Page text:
Deika Morrison, Contributor
It was truly a lovely day at Parliament! Starting on time, presenters shared data and their perspectives uninterruptedly, one after another, speaking within their strictly enforced allotted time slots. There was no arguing or heated debate in raised voices. Presenters and participants alike were respectful of each other's views, even as they disagreed. And no, this isn't Parliament on Duke Street at Gordon House. This is the Inaugural Early Childhood Parliament held by Shortwood Teachers' College and Shortwood Foundation on May 10, 2012.
You read right, the teachers had their own parliament about early-childhood education.
It is actually a very fitting word - parliament. The word parliament is defined as "a meeting or assembly for conference on public or national affairs". For sure, early-childhood education is a public and national affair - and a critically important one at that. The research is clear that early-childhood education is the best investment a society can make - not just for the children but also for society. Shortwood Teachers' College and the Shortwood Foundation provided, in their words, "a forum for collaboration" and invited key stakeholders to share information about the early-childhood education sector in order to develop solutions.
The invitation was clear that this was not just meant to be talk. And in every detail of this parliament, that objective was reflected.
First, if we are going to collaborate, we need to know the facts. So, the morning started with presentations that covered a range of topics by people qualified to speak on the issues - Curriculum Implementation and Delivery, Monitoring & Supervision of Early Childhood Institutions, Teacher Quality: Training and Certification, Parenting Education and Coordination of the Sector.
Presentations were made by representatives of the government entity mandated to monitor and regulate the early-childhood sector - the Early Childhood Commission (ECC) - experts in training and certification, and experienced professionals in parenting and coordination. Every session was extremely informative. We learned more about what the regulators do, the real challenges faced with having untrained teachers in the sector, the critical importance of parenting and that partnerships have been critical in the development of the early-childhood sector, for example.
Second, if we are going to collaborate, it helps if a broad range of stakeholders are included in the deliberations. And so, in addition to the experts, other stakeholders were invited to share their experiences about their initiatives. None of these were government initiatives - one was from the private sector, one was a community-based project and one was led by a non-governmental organisation - Barita Education Foundation, the BASICS Initiative of South St Andrew, and Crayons Count, respectively. We were provided an opportunity to share what we do and we were all very warmly received. In fact, after the presentations, the principal of Shortwood Teachers' College, Elaine Foster-Allen, expressed her support for these initiatives and had an impromptu collection for Crayons Count - to contribute to providing learning kits for the early-childhood institutions covered by all projects - where some $17,600 was collected right there from participants. That is definitely not talk; that is action!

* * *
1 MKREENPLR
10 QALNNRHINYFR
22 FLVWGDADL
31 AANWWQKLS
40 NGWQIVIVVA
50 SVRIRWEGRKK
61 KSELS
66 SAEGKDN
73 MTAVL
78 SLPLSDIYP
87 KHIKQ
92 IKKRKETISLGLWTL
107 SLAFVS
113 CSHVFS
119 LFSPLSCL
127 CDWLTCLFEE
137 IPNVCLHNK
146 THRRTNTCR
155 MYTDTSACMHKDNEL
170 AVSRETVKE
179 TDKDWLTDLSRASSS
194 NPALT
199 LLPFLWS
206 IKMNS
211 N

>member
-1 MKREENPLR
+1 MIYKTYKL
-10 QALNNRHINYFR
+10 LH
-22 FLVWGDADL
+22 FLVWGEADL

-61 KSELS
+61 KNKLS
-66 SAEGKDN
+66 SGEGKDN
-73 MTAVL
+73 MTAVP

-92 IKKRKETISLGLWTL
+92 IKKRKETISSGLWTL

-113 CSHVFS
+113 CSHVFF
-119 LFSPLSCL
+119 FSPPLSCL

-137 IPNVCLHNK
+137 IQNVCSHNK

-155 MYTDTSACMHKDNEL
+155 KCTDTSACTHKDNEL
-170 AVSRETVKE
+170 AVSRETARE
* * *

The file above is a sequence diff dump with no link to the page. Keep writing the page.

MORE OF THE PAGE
Third, if we are going to collaborate, we have to have some frank discussions about the problems and really try to find solutions. And so, the closing session was breakout groups of participants who chose which above named topic they wished to discuss further. Given specific directions to name challenges and solutions, the discussions were very focused. For example, in the Coordination of the Sector Group, we discussed the challenges people face in finding information about the sector (problem) and suggested a central public and online place for people to find out who - private sector, public sector and NGOs - is doing what in the sector, as well as an inventory of needs by schools (suggested solution).
What were some major takeaways from this parliament? Anyone would say: a better understanding of how the ECC operates and problems in the sector, solutions that were definitely food for thought, clarity that partnerships are critical to the development of the sector as is effective communication to develop those partnerships.
But that is not all. There is one more thing that is absolutely critical: there was a lot of genuine care for children expressed throughout the day. For example, in mostly measured presentations, whenever someone spoke with passion, the passion was for the children and for us all to do better for them. The little details like the music also revealed the care as between every presentation, classic preschool songs like Good Morning and Head, Shoulders, Knees and Toes, which participants sang along with, ensured that we all remained focused on the matter at hand - the children. And, of course, the impromptu collection for Crayons Count right there just proved that they are ready to act, and ready to act now.
Shortwood Teachers' College and Shortwood Foundation are to be commended for convening this parliament. We know that we desperately need change in the early-childhood sector, and it is most encouraging that these teachers have taken this kind of initiative to drive that change. They want action and collaboration. Are you ready to act and collaborate?
The research is clear that early-childhood education is the best investment a society can make - not just for the children but also for society. Shortwood Teachers' College and the Shortwood Foundation provided, in their words, "a forum for collaboration" and invited key stakeholders to share information about the early-childhood education sector in order to develop solutions.